Violent Crimes

In Nevada, violent crimes include arson, assault, battery, kidnapping, homicide, manslaughter, and robbery.


Arson involves willfully and maliciously setting fire to property. First-degree arson is burning buildings or occupied vehicles. Second-degree arson is burning abandoned structures. Third-degree arson is burning unoccupied vehicles or vegetation. Fourth-degree arson is burning anything else not included in those categories.

Many arson cases involve defendants burning their own property to collect insurance.

The penalties for arson include jail time and a fine:

  • 1st-degree: Two to 15 years and up to $15,000
  • 2nd-degree: One to 10 years and up to $10,000
  • 3rd-degree: One to four years and up to $5,000
  • 4th-degree: One to four years and up to $5,000 (and a possible additional $5,000 fine)

Defendants may also be ordered to pay restitution.

Potential defense strategies in arson charges include:

  • The incident was an accident (meaning, the offense lacked intent)
  • The fire was a natural disaster
  • The defendant has been falsely accused


Homicide, or murder, is the unlawful killing of a human being with malice. First-degree murder includes:

  • Premeditated killing
  • Felony murder down while the suspect is committing another felony, such as a robbery

Second-degree murder is unintentional killing in which the suspect acted so recklessly that death was a foreseeable consequence. The maximum penalty for first-degree murder is life in prison or the death penalty.

Possible defense strategies in defense cases include:

  • The defendant killed in self-defense
  • The killing was an accident, or unintentional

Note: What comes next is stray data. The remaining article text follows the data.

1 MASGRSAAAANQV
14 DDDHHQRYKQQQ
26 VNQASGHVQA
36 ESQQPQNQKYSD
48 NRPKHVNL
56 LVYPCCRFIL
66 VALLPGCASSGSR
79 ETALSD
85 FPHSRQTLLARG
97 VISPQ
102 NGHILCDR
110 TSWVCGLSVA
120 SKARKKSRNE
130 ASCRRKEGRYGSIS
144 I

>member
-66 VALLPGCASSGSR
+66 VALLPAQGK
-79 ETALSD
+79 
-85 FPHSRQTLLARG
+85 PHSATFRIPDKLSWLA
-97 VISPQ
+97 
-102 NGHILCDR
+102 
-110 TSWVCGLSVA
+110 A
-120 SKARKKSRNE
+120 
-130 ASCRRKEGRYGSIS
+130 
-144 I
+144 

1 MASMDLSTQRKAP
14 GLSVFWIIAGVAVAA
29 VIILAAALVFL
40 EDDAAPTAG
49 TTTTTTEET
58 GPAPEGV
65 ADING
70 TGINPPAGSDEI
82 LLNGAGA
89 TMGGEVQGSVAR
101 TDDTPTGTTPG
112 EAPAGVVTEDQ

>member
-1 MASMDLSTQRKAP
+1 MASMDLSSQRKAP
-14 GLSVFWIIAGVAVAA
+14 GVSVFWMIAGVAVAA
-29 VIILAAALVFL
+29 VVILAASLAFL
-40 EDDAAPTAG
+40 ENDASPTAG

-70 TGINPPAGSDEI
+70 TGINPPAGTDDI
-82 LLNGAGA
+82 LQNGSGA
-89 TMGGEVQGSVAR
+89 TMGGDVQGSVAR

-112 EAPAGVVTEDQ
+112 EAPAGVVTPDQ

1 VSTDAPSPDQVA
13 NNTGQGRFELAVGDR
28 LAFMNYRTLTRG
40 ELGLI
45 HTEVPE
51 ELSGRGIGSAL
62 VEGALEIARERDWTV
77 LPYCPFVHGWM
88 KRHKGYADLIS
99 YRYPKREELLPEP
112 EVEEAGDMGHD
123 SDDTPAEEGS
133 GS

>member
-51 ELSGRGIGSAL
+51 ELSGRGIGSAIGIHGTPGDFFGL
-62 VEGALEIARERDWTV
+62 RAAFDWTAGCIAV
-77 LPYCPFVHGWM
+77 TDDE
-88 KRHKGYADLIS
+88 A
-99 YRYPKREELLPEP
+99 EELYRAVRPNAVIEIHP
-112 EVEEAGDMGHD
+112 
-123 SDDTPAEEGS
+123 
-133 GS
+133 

• The defendant was mentally insane
  • The defendant’s confession was coerced
  • Law enforcement performed an illegal search
  • The defendant was misidentified as the killer


In Nevada, first-degree kidnapping is a crime that involves taking an adult or child for ransom or with the intent to commit harm, such as:

  • Extortion
  • Sexual assault
  • Robbery
  • Murder
  • Battery with substantial bodily harm

Kidnapping a minor child is considered first-degree kidnapping. Second-degree kidnapping includes all other acts of taking someone without lawful authority.

First-degree kidnapping is a category A felony that carries a prison term of 15 years, 40 years, or life.

If the victim sustained substantial bodily harm, the sentence may be one of the following:

  • Life in prison without the possibility of parole
  • Life in prison with the possibility of parole after 15 years
  • 40 years in prison with the possibility of parole after 15 years

If the victim did not sustain substantial bodily harm, first-degree kidnapping is punishable by 15 years or life in prison with eligibility for parole after five years.

Probation is not an option for first-degree kidnapping if the defendant used a deadly weapon.


Robbery is a crime that involves stealing property from another individual through the use of violence, force, or fear of injury. Robbery and attempted robbery are category B felonies punishable by two to 15 years in prison. The use of a deadly weapon (armed robbery) can double the sentence.

Possible defense strategies in robbery cases include:

  • The defendant was misidentified
  • The defendant didn’t use force or threats
  • The defendant didn’t take or try to take anything

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